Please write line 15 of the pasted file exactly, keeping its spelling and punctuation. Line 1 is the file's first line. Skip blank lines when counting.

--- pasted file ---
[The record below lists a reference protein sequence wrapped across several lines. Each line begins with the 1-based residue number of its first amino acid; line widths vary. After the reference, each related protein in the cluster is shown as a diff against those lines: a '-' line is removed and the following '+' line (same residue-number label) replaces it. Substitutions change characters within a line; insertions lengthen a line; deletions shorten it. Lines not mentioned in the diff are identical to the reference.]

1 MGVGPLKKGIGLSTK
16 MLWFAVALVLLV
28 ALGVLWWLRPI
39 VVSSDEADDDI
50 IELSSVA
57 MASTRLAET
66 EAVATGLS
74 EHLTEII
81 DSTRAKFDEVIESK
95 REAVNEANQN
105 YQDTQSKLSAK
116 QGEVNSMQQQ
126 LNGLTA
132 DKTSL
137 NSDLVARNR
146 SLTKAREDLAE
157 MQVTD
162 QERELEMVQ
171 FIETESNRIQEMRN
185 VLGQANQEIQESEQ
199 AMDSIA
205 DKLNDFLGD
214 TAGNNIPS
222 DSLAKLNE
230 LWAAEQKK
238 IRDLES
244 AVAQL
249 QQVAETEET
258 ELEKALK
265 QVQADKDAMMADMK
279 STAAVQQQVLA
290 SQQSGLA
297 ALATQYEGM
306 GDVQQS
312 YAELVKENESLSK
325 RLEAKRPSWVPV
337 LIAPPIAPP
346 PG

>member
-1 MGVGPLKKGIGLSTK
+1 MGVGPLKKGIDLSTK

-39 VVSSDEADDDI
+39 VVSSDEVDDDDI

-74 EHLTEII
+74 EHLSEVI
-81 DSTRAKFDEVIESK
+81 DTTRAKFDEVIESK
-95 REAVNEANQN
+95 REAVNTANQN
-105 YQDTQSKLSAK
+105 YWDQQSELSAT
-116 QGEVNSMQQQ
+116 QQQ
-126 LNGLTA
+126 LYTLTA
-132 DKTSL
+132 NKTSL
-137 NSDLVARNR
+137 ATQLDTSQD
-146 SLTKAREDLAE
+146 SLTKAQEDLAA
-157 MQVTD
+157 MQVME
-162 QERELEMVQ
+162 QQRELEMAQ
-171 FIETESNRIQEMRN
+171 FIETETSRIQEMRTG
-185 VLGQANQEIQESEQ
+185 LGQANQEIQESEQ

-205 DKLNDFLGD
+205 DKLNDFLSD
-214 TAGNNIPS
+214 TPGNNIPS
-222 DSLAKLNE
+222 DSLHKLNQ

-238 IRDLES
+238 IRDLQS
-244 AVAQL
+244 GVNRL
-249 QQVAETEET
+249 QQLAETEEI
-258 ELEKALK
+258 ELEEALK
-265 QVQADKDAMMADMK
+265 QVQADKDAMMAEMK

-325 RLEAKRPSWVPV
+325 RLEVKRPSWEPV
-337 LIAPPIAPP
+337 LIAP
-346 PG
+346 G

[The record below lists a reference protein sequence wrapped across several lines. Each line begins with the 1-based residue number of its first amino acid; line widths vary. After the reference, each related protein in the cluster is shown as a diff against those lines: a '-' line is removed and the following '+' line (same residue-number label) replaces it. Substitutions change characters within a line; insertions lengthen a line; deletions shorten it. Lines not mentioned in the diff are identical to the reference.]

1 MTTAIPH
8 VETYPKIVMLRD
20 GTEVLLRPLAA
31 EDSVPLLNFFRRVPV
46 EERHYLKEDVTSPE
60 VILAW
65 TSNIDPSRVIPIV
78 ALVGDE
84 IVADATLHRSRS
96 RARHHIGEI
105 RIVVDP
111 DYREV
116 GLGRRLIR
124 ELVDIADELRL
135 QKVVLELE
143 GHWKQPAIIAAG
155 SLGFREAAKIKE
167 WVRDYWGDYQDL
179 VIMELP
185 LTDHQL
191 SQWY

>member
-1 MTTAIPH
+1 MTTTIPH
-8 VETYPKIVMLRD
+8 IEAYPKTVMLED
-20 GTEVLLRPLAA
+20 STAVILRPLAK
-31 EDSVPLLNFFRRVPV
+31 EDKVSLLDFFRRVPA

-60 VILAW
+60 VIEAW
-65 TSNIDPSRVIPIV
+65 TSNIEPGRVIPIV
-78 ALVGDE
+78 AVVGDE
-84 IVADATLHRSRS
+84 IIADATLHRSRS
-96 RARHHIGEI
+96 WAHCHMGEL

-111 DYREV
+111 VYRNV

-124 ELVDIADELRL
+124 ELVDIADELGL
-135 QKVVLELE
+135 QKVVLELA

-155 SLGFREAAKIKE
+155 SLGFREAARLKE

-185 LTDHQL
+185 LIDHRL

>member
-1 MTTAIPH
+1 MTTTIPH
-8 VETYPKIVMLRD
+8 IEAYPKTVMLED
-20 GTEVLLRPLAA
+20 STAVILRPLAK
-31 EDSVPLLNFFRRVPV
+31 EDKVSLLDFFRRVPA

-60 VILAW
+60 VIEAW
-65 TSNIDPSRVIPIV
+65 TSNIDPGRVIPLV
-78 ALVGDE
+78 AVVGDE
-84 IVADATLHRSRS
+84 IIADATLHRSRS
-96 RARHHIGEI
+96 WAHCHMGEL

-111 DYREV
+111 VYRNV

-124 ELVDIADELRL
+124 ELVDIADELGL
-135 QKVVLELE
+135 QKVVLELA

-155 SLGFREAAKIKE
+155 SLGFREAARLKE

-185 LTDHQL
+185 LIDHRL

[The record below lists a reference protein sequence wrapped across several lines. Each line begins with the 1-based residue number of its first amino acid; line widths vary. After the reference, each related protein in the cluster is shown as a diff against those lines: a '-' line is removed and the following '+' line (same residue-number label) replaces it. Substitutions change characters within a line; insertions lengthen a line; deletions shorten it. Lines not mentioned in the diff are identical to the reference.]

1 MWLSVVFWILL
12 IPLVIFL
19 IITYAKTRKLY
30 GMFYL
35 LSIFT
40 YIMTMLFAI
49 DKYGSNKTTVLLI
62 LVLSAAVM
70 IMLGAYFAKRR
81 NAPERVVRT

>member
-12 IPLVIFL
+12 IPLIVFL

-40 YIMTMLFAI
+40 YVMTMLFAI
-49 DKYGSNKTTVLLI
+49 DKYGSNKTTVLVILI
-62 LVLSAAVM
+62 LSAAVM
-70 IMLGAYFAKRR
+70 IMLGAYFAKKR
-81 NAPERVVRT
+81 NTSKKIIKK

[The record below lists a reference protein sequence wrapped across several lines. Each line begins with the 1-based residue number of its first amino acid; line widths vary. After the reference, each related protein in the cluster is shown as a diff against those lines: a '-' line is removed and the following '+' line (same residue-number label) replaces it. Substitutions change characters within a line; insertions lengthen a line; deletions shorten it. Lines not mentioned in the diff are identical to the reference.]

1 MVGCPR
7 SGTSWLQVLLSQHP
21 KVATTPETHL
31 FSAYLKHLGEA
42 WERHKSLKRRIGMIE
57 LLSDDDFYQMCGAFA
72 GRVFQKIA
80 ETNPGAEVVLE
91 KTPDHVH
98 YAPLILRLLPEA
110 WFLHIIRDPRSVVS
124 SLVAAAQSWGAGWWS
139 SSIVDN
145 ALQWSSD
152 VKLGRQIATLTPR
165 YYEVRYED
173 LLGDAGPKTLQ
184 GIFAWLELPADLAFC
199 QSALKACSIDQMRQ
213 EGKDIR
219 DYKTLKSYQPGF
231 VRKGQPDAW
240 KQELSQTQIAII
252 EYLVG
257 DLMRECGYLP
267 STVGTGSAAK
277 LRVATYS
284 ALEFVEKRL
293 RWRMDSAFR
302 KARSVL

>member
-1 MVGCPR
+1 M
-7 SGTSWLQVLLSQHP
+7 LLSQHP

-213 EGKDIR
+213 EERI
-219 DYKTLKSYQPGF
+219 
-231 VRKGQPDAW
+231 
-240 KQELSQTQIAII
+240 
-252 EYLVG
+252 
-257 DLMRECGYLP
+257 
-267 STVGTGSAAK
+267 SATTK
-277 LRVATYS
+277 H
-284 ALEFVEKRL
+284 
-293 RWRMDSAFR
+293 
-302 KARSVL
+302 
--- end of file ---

132 DKTSL